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Adobe expects 53% of smartphones to use Flash by 2012

updated 02:40 pm EDT, Thu June 10, 2010

Adobe optimistic Flash will be majority feature

Adobe late Wednesday made aggressive predictions for the adoption of Flash on smartphones. It now expects 53 percent of the 300 million phones shipping in 2012 to support Flash. The developer also sees a total installed base of over 250 million smartphones using Flash the same year.

Technology strategy lead Anup Murarka didn't expect Apple to have a change of heart regarding Flash for the iPhone but reiterated that it might not matter. As Android, BlackBerry, Symbian, webOS and Windows Phone 7 should all have Flash 10.1 in the near future, Adobe would have the advantage of diversity to boost its numbers.

Much is riding on Flash for Adobe, as it's now an important part of the company's revenues. Murarka clarified, however, that nearly all of Adobe's revenue from Flash came from developer tools like Flash CS5, not the actual playback. Sites can normally use the Flash content they produce for free. The firm is hoping that Apple's iOS 4 rules banning cross-compiling tools will ultimately favor its choices as it could lead developers to reduce or cut iOS development due to the high cost of building a separate app version.

How well Adobe might succeed is still uncertain. After multiple delays, it finally launched Flash 10.1 beta for Android last month, but so far it can only target Nexus One owners who have already upgraded to Android 2.2. Phones shipping preloaded with Flash 10.1 aren't due to arrive until the second half of this year, and the beta has already been criticized for bogging down the web on those phones that use it.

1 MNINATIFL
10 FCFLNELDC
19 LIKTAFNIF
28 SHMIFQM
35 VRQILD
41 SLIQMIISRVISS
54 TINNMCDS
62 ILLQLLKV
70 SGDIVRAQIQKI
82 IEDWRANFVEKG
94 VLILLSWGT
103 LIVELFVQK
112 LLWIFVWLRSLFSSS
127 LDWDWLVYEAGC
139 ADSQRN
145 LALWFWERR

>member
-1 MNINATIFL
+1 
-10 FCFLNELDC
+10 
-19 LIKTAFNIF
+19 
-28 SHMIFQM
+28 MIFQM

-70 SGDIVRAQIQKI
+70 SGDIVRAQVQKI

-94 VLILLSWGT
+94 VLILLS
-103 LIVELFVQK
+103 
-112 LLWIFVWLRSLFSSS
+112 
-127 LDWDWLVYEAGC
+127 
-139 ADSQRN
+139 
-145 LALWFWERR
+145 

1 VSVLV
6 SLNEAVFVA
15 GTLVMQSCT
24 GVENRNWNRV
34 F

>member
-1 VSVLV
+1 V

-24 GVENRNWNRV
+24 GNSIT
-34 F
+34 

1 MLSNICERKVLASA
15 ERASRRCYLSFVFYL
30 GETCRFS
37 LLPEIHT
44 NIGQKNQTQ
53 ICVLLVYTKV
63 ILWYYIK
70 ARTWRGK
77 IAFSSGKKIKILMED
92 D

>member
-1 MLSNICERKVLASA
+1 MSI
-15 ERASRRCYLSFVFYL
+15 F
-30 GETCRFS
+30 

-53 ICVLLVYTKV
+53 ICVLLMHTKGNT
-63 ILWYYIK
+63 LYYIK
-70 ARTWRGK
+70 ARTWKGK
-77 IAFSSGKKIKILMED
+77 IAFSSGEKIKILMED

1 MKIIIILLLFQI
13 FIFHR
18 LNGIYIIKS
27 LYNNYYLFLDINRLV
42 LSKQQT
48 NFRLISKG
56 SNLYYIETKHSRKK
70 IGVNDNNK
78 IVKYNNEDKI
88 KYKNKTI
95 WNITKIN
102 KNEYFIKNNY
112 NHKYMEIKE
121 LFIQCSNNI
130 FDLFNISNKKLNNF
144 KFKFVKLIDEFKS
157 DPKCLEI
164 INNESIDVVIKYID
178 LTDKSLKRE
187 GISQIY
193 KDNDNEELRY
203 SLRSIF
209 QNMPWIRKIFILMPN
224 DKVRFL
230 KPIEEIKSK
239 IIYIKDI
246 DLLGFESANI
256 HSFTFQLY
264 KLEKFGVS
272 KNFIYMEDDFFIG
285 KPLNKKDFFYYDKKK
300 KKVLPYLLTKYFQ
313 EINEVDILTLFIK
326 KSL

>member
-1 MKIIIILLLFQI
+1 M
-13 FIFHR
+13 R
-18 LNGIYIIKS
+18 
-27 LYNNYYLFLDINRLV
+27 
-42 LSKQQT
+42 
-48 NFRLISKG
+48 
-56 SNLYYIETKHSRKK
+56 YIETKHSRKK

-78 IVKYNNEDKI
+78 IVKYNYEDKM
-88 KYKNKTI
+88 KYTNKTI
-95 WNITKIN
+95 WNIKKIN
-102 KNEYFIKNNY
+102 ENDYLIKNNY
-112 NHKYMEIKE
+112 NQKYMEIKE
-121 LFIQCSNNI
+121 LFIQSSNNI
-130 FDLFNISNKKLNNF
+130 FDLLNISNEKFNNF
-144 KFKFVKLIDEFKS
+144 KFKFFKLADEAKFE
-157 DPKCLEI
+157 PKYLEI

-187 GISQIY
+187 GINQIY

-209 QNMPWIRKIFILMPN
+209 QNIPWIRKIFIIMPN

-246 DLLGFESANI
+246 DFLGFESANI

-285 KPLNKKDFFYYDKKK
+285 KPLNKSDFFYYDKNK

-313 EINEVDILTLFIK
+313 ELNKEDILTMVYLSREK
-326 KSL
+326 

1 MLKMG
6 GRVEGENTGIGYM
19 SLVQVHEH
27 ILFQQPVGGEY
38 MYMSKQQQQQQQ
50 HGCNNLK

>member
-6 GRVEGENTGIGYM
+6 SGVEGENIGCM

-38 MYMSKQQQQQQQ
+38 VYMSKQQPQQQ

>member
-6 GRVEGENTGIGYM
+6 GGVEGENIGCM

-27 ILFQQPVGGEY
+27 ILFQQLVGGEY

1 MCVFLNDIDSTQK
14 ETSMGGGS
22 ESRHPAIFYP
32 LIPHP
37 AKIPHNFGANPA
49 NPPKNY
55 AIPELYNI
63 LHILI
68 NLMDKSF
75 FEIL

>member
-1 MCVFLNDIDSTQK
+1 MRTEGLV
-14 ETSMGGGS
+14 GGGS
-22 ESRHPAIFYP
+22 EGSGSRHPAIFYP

By Electronista Staff
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Comments

  1. facebook_Tom

    Via Facebook

    Joined: Jun 2010

    +4

    and it might even work...

    ...but no one will care.

    Do you think folks are willing to wait another 2 years for an old technology to become mainstream on mobile? It has been 2 years and they are just now about to launch something that may work.

    Adobe needs to move on

  1. facebook_Tom

    Via Facebook

    Joined: Jun 2010

    +6

    and it might even work...

    ...but no one will care.

    Do you think folks are willing to wait another 2 years for an old technology to become mainstream on mobile? It has been 2 years and they are just now about to launch something that may work.

    Adobe needs to move on

  1. dliup

    Fresh-Faced Recruit

    Joined: Jan 2006

    +6

    lol

    In other words, 53% of phone users has 1 hour of battery life.

  1. Flying Meat

    Dedicated MacNNer

    Joined: Jan 2007

    +1

    Separate app version?

    "The firm is hoping that Apple's iOS 4 rules banning cross-compiling tools will ultimately favor its choices as it could lead developers to reduce or cut iOS development due to the high cost of building a separate app version."